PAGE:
Real Life Business Email Fraud: What and How

Could this impact your business?

This case of employing a classic deception tactic came to our attention a short while ago.  The setup and the sting follow a well-worn pattern that has been used by scammers for centuries.

What is new is that it is a particularly effective way of perpetrating a Business Email Compromise Scam.

Unfortunately, there is a victim – with all of the feelings of loss and remorse that you would expect.  They have lost the money they sent to the fraudster, their supplier is still expecting payment for goods and services provided and the relatively high excess on their insurance means that making a claim is not an attractive remedy.

An age-old deception – in a modern context

The fraud was perpetrated by the fraudster intercepting / compromising / mimicking the email account of a trusted supplier.

A credible email was received from the supplier explaining that their bank account had been hacked and instructing the company not to make any payments on any outstanding invoices until further notice.

The next email gave the all-clear.  It explained that the matter was sorted and that changing their bank account in order to receive money was part of the solution.  Money was then paid and the fraud was complete.

This follows a classic pattern (Number 3 in our 5 Business Email Compromise Scams).  The fraudster creates a false sense of danger, removes it and then as the ‘mark’ lowers their guard they get them to take action.

The ‘breached’ supplier has not received any money – but would like to do so!

Could this be avoided?

Solution Perspective Number 1 – Looking at the Behaviour

Could the organisation’s Accounts Payable team have stopped this.  There’s an argument that the solution lies in protocol – no payment change should be actioned unless a phone call is made to the supplier to confirm the change.

Solution Perspective Number 2 – Looking at the Technology

Another angle is that there should be a technological means of preventing this – that the issue occurred because the email was not sufficiently protected.   There are of course extensive email security tools on the market.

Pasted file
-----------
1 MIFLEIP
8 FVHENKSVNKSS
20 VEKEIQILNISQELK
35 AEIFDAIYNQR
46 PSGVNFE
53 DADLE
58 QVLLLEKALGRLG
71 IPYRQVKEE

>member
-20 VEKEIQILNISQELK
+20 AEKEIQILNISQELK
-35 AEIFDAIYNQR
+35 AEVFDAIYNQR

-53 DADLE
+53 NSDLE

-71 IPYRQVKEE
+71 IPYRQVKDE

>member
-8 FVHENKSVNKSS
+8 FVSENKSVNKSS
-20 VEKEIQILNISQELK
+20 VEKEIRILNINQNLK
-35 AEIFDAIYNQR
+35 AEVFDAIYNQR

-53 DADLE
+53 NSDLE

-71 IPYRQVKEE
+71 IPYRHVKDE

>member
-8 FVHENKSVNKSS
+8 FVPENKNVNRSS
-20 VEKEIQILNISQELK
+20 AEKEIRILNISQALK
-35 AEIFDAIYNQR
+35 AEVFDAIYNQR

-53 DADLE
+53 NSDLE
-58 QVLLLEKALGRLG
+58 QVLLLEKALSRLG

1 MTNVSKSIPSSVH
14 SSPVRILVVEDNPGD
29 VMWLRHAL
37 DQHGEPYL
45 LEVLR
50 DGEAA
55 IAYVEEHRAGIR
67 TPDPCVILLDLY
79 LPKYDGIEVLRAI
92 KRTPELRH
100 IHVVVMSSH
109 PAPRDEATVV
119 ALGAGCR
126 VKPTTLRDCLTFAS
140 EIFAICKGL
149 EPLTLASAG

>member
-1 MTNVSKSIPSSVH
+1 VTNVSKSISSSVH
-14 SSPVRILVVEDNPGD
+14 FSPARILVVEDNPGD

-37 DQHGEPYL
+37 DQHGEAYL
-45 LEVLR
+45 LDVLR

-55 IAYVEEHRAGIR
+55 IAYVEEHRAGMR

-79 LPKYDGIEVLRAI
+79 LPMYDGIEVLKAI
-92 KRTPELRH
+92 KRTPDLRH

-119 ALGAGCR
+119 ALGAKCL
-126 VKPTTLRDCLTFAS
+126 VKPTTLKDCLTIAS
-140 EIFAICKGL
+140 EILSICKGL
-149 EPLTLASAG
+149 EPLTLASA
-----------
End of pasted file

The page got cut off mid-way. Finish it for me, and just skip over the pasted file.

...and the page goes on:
Solution Perspective Number 3 – The Legal View

Legally we can’t see a solution as there was nobody to take action against.  The victim is completely exposed.

It is possible to see some value in both the behavioural and technological perspectives.  But neither are watertight.  The legal perspective remains constant.  You are responsible for where you send the money.

The problem with the Behavioural perspective is that if the fraudster can set up a credible email suggesting that a breach has taken place, there is nothing to prevent them from having preceded this with an email suggesting that the contact details held on file for Accounts Receivable need to be updated.   Then when the call to verify details is made, of course they are confirmed – and the fraud is still perpetrated.

Scams of this scale and elaborate nature are carried out by organised crime gangs.  If the sums of money are significant (in this case several tens of thousands of pounds) then the investment of time and effort in setting up the fraud are worthwhile.

The Technological perspective has some validity – but it is not possible to secure email absolutely.   If a malware breach led to a fraudster gaining access to the IT providers email system then there is no way that my friend’s employer would spot that the email was fake – because it came from a genuine, trusted source.   If the email mimicked a sender then even leading providers email security technology will admit that a proportion of email threats will still get through.

Email is inherently insecure.  We’ve said it many times (and I’m sure my friends got the message loud and clear).  Combine this with the human element and a technology only element is like putting lipstick on a pig!

There is a better way

The fraudster has:

  • Means: ability to either compromise an email account or mimic it
  • Motive: significant payments taking place
  • Opportunity: people who do what they are told when they receive an email

Take the payment request and instruction away from email and it removes the means and opportunity.  The procedure around invoices and payments is now secure.

Preventing Business Email Compromise from costing your business involves following these three rules:

  1. Remove the information from view; if it’s not on email it’s not visible (patterns cannot be spotted, intercepted or mimicked)
  2. Control access; by invitation only
  3. Two-way communication in a trackable, auditable environment.  Easy access, rigid protocols

Adopting these rules transforms the process.

One party invites the other to share sensitive information in a secure ‘Vault’ – accessible only via password.   If the Vault contains all the information about current and historical transactions it is a valuable shared area for both parties (and removes many “can you just…?” requests for information already provided).

A supplier might load invoices and be required to maintain the relevant bank details (where permission control locks edit access to them only).  New information is alerted to the relevant party by a generic email (where no information about the transaction or nature of the information can be intercepted by a fraudster).   Both parties can add queries, messages and new information including – for example – a remittance notice.

Access is highly secure.  Every action is tracked and a complete audit trail exists.  Impersonation opportunities are eliminated and protocols (e.g. we will only pay the account details contained in the Vault) are easy to follow.

In short – you can’t foil Business Email Compromise with a procedure that still involves instructions or requests via email.   Don’t transmit!